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Homer promises Marge the trip of a lifetime in the To Courier with Love episode of The Simpsons.
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The Simpsons will hit an impressive milestone this fall — 600 episodes — and this winter they’ll reach another big number: the 60-minute mark.

The animated Fox comedy will offer up an hourlong episode (including commercial time) that is a hip-hop homage to The Great Gatsby and features such guest voices as Taraji P. Henson and Keegan-Michael Key, the network announced at the TCA Summer Press Tour on Monday. The closest that the series has come to a double-size episode is 1995’s two-part whodunit “Who Shot Mr. Burns?,” with the first part airing as the season 6 finale that May, and resolution arriving several months later with the season 7 premiere.

This mega-episode — which is titled “The Great Phatsby” and airs in January — also centers on that merciless, geriatric tycoon who owns the Springfield Nuclear Power Plant. “The Great Phatsby” riffs on F. Scott Fitzgerald’s classic Roaring Twenties novel The Great Gatsby while chronicling the destruction of a friendship between Burns and an enigmatic hip-hop mogul named Jay G. (Jay G. Jay Gatsby. Get it?) “This was just going to be a regular episode, but the table read went so well, in a fit of passion and excitement and ambition and excess, we decided to supersize it,” Simpsons executive producer Matt Selman tells EW. “And we haven’t done a huge amount of stories in the world of hip-hop and rap culture, so we just went for it.”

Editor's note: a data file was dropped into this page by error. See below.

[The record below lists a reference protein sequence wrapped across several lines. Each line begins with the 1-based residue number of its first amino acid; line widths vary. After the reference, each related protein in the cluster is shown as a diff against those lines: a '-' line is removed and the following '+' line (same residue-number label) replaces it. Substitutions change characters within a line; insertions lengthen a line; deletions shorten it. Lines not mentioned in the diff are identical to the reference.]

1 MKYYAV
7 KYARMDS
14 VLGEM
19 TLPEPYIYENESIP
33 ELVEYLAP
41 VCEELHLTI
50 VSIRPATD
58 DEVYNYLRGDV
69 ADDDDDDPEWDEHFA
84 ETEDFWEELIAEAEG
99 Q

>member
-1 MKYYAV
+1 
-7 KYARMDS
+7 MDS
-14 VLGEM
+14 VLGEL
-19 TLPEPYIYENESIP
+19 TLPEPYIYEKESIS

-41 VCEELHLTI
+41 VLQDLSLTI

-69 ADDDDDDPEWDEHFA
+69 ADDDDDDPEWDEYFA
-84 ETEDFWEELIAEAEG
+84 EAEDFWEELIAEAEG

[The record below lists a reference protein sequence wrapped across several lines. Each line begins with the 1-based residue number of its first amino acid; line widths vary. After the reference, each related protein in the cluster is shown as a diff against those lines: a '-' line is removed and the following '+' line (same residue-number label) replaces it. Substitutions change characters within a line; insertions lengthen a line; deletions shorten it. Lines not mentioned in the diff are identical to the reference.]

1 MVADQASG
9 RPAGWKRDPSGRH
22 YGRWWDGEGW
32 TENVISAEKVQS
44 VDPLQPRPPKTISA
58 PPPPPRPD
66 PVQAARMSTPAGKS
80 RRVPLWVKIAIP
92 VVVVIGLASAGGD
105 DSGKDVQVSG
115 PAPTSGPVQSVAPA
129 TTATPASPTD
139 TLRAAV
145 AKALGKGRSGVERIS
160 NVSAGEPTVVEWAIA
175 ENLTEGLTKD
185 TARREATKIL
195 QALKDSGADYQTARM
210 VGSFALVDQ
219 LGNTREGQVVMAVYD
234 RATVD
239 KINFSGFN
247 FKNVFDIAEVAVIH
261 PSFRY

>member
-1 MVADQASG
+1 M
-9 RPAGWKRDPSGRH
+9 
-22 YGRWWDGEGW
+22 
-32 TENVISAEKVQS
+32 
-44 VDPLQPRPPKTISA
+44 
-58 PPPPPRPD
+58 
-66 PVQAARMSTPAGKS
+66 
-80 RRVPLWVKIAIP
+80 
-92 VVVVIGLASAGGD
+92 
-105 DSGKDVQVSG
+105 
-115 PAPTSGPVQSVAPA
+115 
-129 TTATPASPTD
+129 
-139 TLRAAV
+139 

Much of the episode is set at Burns’ summer mansion in the Springfield Hamptons, with Homer serving as narrator who becomes entangled in the story, similar to Nick Carroway in the book. “Burns is an old-school Gatsby and Jay G is a new-school Gatsby,” notes Selman, “and their mutual Gatsbyism brings them together.” After becoming fast friends, Jay G slyly “seduces Burns into the excesses of the hip-hop lifestyle,” according to Selman, and when Burns winds up bankrupt, Jay G takes over the nuclear plant. “Part 1 of the show I would subtitle as ‘The Betrayal,’ and part 2 I would subtitle as ‘The Revenge,’” he says. “It’s kind of like a two-part rap album.”

Later in the episode — which also sees Lisa get a wealthy boyfriend and Marge open a boutique store — Empire star Henson voices a character named Praline (Praline. Cookie. Get it?) “She plays a Simpsons version of Cookie,” says Selman. “She teams up with Burns and Homer and Bart and our all-star team of rappers to help get revenge on Jay G.” Also on the revenge squad is rapper Jazzy James (Key), one of Jay G’s original collaborators who has a score to settle from 20 years ago.

Henson isn’t the only Empire force coming to Springfield. Selman & co. tapped Jim Beanz — who produces music for the Fox drama — to create original hip-hop songs for this episode, including a betrayal rap and a revenge rap.

“It’s a tale of greed, excess, betrayal, revenge, and ruthlessness,” sums up Selman of the episode, “and there’s a hilarious goose in it. The goose is really funny.”

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